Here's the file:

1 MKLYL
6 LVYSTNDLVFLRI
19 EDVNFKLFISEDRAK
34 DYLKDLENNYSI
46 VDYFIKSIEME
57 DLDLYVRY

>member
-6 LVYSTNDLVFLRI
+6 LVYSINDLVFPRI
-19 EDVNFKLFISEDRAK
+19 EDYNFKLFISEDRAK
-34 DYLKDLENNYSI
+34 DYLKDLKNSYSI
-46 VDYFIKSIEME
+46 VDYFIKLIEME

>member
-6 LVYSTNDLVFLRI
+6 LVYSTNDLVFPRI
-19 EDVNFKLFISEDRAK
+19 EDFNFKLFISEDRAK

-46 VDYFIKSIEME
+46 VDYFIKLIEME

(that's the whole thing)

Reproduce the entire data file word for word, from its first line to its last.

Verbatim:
1 MKLYL
6 LVYSTNDLVFLRI
19 EDVNFKLFISEDRAK
34 DYLKDLENNYSI
46 VDYFIKSIEME
57 DLDLYVRY

>member
-6 LVYSTNDLVFLRI
+6 LVYSINDLVFPRI
-19 EDVNFKLFISEDRAK
+19 EDYNFKLFISEDRAK
-34 DYLKDLENNYSI
+34 DYLKDLKNSYSI
-46 VDYFIKSIEME
+46 VDYFIKLIEME

>member
-6 LVYSTNDLVFLRI
+6 LVYSTNDLVFPRI
-19 EDVNFKLFISEDRAK
+19 EDFNFKLFISEDRAK

-46 VDYFIKSIEME
+46 VDYFIKLIEME